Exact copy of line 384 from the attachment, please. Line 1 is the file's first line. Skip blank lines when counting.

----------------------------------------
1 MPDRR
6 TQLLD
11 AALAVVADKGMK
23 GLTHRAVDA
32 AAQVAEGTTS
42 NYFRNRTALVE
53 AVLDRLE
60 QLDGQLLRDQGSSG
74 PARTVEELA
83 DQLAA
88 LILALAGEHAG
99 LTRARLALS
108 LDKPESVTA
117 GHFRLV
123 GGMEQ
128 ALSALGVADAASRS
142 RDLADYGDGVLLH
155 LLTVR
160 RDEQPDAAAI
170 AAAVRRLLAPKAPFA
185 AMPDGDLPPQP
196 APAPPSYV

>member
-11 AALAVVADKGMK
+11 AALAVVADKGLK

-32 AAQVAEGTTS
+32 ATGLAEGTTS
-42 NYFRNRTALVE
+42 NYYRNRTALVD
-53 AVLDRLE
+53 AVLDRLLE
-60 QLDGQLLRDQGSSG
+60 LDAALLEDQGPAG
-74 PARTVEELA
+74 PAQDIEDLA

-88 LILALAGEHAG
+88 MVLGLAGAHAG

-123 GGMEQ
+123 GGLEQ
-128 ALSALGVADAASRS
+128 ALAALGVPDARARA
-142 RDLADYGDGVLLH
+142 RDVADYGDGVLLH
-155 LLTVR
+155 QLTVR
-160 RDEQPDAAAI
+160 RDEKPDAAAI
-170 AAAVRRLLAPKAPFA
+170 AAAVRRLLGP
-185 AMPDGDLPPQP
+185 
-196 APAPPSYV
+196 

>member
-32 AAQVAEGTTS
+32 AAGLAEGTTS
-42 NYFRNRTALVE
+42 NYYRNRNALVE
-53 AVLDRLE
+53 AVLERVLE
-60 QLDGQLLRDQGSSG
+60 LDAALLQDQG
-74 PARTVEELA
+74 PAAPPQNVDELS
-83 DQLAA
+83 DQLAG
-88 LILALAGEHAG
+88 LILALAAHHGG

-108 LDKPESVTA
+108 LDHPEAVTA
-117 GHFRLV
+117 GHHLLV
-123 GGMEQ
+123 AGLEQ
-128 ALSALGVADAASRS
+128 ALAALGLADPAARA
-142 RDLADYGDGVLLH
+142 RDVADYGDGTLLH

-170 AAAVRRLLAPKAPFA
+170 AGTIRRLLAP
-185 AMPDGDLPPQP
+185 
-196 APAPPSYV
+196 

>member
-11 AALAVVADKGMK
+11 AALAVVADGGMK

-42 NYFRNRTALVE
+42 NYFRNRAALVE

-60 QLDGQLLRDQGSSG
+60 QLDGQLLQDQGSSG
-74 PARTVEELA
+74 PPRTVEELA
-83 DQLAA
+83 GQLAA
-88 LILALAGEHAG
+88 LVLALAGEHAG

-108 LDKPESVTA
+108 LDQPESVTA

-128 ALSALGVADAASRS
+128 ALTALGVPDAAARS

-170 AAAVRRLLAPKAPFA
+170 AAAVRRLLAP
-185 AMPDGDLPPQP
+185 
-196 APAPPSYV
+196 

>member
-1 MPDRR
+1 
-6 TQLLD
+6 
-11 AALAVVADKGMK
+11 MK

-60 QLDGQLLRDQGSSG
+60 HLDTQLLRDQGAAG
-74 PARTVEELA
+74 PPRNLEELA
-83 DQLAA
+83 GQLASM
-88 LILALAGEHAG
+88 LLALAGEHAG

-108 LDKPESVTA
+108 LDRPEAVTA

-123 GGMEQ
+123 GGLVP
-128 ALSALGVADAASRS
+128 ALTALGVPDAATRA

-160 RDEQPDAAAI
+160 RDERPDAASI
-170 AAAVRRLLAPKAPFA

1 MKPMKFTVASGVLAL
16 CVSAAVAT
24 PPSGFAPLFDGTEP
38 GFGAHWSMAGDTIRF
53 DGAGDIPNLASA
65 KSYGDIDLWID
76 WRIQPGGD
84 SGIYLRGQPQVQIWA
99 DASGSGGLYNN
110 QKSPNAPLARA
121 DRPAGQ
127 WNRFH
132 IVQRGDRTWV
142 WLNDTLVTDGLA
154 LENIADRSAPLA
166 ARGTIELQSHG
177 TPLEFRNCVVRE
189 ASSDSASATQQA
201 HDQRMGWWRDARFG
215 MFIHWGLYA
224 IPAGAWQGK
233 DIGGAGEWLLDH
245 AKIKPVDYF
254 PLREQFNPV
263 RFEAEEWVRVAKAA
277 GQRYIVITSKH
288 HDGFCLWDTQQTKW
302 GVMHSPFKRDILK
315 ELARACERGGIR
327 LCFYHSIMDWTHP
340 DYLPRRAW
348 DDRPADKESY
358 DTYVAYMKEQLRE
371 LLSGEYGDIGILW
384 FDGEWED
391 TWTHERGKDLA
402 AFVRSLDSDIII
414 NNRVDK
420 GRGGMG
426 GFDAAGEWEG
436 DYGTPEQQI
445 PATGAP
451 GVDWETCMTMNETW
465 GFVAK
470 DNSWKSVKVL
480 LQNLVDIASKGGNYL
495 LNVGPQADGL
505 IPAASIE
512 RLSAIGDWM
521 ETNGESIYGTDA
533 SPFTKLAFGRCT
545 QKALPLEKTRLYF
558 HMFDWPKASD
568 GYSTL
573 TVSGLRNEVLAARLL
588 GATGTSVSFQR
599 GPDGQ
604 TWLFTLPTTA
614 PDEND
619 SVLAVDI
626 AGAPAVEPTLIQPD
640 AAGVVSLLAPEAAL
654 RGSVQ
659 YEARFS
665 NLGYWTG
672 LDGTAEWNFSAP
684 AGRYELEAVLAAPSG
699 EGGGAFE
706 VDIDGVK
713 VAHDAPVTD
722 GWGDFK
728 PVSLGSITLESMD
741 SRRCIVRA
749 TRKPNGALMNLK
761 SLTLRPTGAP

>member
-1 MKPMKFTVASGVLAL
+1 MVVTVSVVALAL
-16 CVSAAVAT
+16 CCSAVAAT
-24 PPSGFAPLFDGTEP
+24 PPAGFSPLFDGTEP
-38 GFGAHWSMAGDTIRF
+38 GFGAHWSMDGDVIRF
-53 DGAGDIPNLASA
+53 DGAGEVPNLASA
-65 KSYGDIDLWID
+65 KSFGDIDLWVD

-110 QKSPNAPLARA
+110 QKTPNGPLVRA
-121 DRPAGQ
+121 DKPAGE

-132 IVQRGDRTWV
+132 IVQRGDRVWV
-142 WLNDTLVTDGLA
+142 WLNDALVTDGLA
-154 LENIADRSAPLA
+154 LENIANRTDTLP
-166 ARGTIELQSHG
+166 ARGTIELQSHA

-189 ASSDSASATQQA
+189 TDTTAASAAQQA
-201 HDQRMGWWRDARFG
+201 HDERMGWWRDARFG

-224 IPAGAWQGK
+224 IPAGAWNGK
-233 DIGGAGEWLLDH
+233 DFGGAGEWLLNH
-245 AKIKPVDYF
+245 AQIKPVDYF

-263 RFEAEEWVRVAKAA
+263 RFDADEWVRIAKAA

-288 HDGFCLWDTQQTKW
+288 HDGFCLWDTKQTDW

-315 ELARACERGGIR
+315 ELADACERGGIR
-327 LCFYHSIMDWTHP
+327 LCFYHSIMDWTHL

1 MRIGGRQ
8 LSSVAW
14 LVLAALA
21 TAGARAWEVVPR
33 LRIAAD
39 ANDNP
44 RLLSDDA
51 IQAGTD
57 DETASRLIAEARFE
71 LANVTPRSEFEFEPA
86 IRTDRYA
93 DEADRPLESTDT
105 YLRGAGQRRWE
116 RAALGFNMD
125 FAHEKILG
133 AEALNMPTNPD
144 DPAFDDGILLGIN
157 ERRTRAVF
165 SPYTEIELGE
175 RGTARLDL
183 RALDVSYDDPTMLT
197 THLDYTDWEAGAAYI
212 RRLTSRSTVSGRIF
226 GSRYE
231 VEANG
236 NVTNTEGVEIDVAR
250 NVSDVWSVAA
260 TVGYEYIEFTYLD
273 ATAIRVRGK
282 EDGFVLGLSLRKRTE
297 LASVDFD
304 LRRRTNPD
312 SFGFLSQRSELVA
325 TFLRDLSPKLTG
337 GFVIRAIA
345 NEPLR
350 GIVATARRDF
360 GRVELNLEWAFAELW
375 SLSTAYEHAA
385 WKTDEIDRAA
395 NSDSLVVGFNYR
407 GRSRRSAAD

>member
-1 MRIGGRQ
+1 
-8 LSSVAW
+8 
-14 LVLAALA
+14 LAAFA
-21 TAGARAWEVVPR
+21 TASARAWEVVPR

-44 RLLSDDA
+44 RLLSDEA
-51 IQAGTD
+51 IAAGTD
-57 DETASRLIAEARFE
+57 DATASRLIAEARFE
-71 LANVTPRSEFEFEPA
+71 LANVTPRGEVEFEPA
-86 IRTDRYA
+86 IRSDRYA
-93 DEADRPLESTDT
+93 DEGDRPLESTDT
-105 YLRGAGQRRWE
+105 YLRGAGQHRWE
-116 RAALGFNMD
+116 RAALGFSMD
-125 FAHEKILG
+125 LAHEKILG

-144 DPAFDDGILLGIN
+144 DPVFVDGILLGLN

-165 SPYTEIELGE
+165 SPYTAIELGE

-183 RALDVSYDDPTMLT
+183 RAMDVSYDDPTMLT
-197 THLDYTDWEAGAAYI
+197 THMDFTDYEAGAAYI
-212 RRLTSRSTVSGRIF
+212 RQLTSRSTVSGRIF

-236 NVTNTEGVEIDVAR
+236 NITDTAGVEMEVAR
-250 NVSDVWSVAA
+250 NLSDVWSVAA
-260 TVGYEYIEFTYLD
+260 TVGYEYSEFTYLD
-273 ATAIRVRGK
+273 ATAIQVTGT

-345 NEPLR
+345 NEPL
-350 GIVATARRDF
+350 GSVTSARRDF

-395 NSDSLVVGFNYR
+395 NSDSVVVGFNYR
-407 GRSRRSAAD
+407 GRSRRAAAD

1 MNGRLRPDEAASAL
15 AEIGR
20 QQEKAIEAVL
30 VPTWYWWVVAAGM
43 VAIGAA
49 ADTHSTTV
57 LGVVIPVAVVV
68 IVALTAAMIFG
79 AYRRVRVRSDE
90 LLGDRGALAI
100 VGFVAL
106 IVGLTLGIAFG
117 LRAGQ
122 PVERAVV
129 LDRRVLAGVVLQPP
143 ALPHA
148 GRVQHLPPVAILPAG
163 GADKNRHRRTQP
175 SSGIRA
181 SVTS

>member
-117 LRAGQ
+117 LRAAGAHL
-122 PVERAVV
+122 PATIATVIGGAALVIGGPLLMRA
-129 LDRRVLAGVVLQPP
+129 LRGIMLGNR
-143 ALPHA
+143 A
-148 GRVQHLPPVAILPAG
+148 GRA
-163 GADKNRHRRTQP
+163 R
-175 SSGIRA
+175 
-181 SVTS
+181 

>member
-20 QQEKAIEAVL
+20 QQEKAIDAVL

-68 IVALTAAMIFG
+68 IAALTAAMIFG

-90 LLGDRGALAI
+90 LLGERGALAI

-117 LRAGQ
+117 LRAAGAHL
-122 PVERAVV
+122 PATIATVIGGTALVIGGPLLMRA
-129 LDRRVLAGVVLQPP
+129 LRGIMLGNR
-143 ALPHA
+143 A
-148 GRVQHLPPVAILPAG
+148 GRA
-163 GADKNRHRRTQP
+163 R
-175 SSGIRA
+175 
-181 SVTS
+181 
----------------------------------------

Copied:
+20 QQEKAIDAVL